Since meetings are a key form of communication in most organizations, you’d expect them to be effective. But you’re painfully aware that too many meetings are long, boring and unproductive.
While you can’t fix every meeting, you can improve employee briefings or forums—those sessions designed to explain complicated topics, providing context and allowing employees to get their questions answered.
These meetings have such potential that I’ve created this mission statement for what I’d like them to be: Meetings should not only share information but also engage, motivate, educate and solve problems so that participants think and act differently as a result.
Is this possible? Absolutely.
The key concept is this: Good meetings begin at the end
By “the end,” I mean outcomes: objectives you want to achieve by getting people together. The worst meetings contain a kitchen sink full of miscellaneous stuff, messy and without direction. By contrast, the best are focused with a clear purpose. What’s the difference? Having clear objectives, of course. (You know by now that I’m a big fan of objectives, and I recommend that you use them for meetings as well as other communication.)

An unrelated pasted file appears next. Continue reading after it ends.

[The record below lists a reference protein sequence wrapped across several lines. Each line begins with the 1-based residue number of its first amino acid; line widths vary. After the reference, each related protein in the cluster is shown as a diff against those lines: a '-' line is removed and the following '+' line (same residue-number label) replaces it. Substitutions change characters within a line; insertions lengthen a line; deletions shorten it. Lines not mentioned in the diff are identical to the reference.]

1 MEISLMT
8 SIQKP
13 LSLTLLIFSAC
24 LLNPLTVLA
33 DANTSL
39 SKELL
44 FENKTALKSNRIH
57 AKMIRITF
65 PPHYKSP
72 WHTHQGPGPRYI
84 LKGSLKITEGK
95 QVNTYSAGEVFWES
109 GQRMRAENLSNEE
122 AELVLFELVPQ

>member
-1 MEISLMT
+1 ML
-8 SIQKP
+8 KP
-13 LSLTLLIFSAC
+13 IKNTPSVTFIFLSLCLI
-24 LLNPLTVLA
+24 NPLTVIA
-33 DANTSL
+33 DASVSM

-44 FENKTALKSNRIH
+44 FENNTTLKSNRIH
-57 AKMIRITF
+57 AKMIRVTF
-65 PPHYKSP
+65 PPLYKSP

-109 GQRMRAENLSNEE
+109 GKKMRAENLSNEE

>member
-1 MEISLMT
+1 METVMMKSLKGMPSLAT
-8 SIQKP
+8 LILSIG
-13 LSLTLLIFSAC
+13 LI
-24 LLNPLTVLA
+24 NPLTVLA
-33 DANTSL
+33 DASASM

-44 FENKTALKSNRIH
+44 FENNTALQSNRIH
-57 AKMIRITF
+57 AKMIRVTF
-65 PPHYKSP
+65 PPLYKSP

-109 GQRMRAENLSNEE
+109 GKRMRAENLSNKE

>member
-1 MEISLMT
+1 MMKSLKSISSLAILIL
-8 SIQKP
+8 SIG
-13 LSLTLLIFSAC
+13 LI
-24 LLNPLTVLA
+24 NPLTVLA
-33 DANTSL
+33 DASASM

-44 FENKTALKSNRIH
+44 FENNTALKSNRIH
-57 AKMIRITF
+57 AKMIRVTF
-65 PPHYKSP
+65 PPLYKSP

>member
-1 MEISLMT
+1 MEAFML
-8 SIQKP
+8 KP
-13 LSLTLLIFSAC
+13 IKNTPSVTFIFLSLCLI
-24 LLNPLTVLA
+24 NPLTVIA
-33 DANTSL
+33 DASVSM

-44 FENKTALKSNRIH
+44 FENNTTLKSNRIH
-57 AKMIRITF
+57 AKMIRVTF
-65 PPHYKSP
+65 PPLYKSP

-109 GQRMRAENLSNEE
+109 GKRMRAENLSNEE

To decide on your focus, set one to three objectives that address at least one of the following questions:
- What will participants learn by the end of this meeting? What decision will be made?
- How will participants think differently? What will they believe?
- What actions will participants take after the meeting? What will they do?
Once you’ve set objectives, the best meetings are carefully designed to achieve them. The old-fashioned word for this design is “agenda”, but you need to do more that create a bulleted list of content to cover. You should structure your meeting to have a flow that makes sense, build in opportunities for participants to . . . well, participate, and to manage time so that you get everything done.
To get started, think of your meeting as a television talk show. Channel your inner Oprah. You’ll need a dynamic host, interesting guest, supporting visuals, and opportunities for audience (participant) feedback. Your agenda becomes a guide that helps you:
- Devote time to things that matter most
- Set aside blocks of time for important topics
- Allow adequate time for recharging, informal discussion, and relationship-building
It’s simple, but it’s not easy. Great meetings take work. But the result can be dramatic, since good meetings are memorable, helpful and meaningful.
And isn’t that what it’s all about?